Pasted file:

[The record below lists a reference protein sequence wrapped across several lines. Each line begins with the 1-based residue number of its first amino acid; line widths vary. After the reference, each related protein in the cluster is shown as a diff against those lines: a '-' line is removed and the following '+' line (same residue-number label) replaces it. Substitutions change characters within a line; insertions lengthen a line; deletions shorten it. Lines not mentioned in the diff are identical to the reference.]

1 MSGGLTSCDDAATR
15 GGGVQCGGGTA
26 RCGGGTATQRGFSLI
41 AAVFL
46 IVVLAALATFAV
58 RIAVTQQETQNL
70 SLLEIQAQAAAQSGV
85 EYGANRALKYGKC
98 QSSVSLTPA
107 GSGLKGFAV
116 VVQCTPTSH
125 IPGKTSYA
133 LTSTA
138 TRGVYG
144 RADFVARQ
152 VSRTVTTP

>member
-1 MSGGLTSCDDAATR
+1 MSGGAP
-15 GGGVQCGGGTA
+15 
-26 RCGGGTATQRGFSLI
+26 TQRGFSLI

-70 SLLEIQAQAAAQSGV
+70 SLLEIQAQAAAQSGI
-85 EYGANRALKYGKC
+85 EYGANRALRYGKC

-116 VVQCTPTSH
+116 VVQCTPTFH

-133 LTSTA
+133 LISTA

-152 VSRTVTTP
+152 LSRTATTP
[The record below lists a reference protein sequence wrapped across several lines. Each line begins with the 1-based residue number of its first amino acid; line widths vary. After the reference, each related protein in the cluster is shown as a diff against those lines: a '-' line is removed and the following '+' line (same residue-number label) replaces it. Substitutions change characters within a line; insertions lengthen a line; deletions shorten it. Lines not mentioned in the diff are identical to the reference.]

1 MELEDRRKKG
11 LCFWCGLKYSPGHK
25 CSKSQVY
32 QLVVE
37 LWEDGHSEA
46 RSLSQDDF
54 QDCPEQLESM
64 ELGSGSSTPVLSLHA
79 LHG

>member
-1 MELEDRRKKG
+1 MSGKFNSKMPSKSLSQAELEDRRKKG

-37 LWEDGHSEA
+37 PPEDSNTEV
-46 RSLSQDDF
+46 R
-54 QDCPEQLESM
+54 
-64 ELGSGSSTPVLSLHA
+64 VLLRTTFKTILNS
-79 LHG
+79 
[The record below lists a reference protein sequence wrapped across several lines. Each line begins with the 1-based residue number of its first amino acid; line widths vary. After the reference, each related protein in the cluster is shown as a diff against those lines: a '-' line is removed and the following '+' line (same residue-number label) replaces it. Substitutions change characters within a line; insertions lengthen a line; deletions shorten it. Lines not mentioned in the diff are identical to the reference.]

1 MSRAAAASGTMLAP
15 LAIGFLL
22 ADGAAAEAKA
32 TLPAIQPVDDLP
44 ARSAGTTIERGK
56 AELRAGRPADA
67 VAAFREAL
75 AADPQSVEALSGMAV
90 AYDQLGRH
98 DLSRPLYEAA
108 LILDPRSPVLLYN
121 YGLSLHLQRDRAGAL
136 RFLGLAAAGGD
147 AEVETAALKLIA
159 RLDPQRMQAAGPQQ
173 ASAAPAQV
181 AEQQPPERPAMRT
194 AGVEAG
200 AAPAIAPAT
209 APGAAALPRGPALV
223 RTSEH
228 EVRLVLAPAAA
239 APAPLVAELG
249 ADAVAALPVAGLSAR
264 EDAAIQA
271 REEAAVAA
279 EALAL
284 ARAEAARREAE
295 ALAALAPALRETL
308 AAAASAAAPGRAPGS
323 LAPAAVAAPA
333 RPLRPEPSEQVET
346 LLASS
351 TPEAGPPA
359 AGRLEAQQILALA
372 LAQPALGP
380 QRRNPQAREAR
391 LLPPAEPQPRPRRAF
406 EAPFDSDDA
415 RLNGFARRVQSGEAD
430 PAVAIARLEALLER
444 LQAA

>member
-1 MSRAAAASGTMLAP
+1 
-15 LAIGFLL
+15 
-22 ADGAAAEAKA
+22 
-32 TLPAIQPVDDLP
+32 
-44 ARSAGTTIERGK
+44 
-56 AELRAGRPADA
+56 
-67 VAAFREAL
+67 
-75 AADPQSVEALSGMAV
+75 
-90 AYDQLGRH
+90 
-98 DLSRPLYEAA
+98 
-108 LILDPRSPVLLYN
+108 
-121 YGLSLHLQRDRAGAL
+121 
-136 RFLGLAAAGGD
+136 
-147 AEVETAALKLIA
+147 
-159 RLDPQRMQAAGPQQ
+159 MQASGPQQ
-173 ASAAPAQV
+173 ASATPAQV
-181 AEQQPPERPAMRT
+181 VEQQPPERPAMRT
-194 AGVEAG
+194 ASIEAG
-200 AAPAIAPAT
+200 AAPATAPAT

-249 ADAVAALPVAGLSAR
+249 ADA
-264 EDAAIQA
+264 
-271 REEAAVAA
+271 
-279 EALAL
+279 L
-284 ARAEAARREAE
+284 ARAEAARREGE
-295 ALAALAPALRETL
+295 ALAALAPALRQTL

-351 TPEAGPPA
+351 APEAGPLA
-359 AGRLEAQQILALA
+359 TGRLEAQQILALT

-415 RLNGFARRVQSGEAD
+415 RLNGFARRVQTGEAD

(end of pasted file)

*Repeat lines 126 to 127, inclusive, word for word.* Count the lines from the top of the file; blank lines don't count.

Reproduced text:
-136 RFLGLAAAGGD
+136 